Common Problems

As mentioned, most plumbers deal with service repairs. Think running toilets and leaky faucets. Not all of these issues will be visible right away. Many times, you won’t know there’s a problem until you get your water bill. Naz Derkach of Public Plumbing in Toronto says a running toilet can end up costing you an extra $300 a month.

And that’s a contained problem. It doesn’t include damage caused by water that leaks onto your floors or inside your walls and ceiling. “Every small problem, whether it’s a small gasket that needs to be changed or a toilet tank that needs to be rebuilt, can become a big problem,” Derkach says.

Running toilet. If you’ve ever lain awake at night listening to your toilet endlessly filling up, then you know what a running toilet is.

But not all leaky toilets make noise. Guy, a third-generation plumber, says calls about high water bills make up a large portion of his work.

To save time and money, he recommends having the brand and part number (located inside the toilet tank) handy when you call a plumber. That way, a plumber can arrive with the right part instead of coming to your home to make a diagnosis, leaving to find the right part and returning to make the repair. Also, with that information handy, Guy often can help homeowners fix things over the phone or have a part sent out and talk a homeowner through replacing it.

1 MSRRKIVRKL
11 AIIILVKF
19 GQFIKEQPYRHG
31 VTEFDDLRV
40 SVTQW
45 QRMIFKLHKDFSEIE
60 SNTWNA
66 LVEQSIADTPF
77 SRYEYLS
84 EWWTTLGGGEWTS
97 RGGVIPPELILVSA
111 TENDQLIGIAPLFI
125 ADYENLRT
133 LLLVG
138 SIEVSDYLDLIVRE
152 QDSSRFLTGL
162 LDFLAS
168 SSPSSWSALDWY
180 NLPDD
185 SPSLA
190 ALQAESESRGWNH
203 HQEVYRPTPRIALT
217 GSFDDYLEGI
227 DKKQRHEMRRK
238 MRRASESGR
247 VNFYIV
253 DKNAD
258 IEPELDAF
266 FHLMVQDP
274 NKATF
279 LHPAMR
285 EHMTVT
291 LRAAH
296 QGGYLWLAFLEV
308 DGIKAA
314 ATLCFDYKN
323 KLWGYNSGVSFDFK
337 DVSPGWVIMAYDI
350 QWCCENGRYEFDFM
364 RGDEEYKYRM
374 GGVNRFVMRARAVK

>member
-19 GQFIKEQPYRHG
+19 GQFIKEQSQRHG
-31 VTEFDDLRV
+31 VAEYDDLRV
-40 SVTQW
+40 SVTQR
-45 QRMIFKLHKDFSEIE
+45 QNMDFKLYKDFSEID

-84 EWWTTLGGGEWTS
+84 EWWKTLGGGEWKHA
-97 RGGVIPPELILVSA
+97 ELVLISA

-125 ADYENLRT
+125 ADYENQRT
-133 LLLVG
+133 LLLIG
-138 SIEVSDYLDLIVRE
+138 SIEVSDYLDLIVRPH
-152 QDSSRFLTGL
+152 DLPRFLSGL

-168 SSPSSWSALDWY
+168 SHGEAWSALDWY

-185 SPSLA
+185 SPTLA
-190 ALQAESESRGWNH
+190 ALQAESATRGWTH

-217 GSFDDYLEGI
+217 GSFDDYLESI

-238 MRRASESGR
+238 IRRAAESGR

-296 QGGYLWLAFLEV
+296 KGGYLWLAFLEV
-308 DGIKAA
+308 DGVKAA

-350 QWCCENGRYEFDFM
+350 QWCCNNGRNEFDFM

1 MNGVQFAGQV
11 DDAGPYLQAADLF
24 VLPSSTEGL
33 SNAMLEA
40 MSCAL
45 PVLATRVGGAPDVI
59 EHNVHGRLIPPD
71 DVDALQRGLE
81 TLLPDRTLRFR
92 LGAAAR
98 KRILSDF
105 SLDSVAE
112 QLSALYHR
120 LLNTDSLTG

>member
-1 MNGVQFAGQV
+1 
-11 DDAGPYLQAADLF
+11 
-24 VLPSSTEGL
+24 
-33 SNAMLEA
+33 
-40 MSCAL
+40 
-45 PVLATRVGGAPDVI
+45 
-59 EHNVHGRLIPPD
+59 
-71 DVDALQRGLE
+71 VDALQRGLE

Leaky faucets. Drippy faucets are hardly benign either. This problem occurs when the cartridges in a faucet corrode or break down over time, Campbell says. “You’d be surprised at how much is going down the drain and how much you’re paying by not getting it fixed,” he says. And if it’s the hot water that’s leaking, you’ll feel the impact on your heating bill too.

RELATED: Replace Leaky Bathroom Faucets

Campbell says many homeowners try to fix faucets themselves or call a general handyperson, only to end up with scratches and dents to the finishes or other issues such as cut bolts that force homeowners to replace the entire faucet. “Most homeowners don’t have the right tools,” he says.